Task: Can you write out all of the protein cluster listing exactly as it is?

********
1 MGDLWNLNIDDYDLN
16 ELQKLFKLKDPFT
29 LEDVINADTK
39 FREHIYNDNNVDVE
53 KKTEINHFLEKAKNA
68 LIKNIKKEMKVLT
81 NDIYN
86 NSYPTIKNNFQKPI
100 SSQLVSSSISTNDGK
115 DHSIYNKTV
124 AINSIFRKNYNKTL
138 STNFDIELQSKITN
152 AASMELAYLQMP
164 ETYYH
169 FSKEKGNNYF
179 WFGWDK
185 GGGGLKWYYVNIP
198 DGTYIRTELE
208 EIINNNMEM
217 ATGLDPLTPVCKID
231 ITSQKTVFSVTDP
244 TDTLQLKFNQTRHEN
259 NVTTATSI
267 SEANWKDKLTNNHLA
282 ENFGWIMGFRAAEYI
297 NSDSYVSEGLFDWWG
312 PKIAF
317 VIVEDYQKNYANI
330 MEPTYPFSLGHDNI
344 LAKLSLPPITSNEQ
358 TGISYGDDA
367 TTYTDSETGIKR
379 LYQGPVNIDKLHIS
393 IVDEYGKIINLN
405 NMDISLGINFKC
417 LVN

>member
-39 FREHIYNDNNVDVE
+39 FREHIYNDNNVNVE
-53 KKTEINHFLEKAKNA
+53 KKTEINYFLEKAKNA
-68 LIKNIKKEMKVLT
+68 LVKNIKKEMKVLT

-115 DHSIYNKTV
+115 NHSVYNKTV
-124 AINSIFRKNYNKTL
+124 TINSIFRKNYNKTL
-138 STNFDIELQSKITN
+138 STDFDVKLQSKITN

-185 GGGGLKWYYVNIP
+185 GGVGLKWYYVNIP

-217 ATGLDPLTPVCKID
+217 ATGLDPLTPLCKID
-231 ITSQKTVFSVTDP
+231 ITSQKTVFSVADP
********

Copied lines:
1 MGDLWNLNIDDYDLN
16 ELQKLFKLKDPFT
29 LEDVINADTK
39 FREHIYNDNNVDVE
53 KKTEINHFLEKAKNA
68 LIKNIKKEMKVLT
81 NDIYN
86 NSYPTIKNNFQKPI
100 SSQLVSSSISTNDGK
115 DHSIYNKTV
124 AINSIFRKNYNKTL
138 STNFDIELQSKITN
152 AASMELAYLQMP
164 ETYYH
169 FSKEKGNNYF
179 WFGWDK
185 GGGGLKWYYVNIP
198 DGTYIRTELE
208 EIINNNMEM
217 ATGLDPLTPVCKID
231 ITSQKTVFSVTDP
244 TDTLQLKFNQTRHEN
259 NVTTATSI
267 SEANWKDKLTNNHLA
282 ENFGWIMGFRAAEYI
297 NSDSYVSEGLFDWWG
312 PKIAF
317 VIVEDYQKNYANI
330 MEPTYPFSLGHDNI
344 LAKLSLPPITSNEQ
358 TGISYGDDA
367 TTYTDSETGIKR
379 LYQGPVNIDKLHIS
393 IVDEYGKIINLN
405 NMDISLGINFKC
417 LVN

>member
-39 FREHIYNDNNVDVE
+39 FREHIYNDNNVNVE
-53 KKTEINHFLEKAKNA
+53 KKTEINYFLEKAKNA
-68 LIKNIKKEMKVLT
+68 LVKNIKKEMKVLT

-115 DHSIYNKTV
+115 NHSVYNKTV
-124 AINSIFRKNYNKTL
+124 TINSIFRKNYNKTL
-138 STNFDIELQSKITN
+138 STDFDVKLQSKITN

-185 GGGGLKWYYVNIP
+185 GGVGLKWYYVNIP

-217 ATGLDPLTPVCKID
+217 ATGLDPLTPLCKID
-231 ITSQKTVFSVTDP
+231 ITSQKTVFSVADP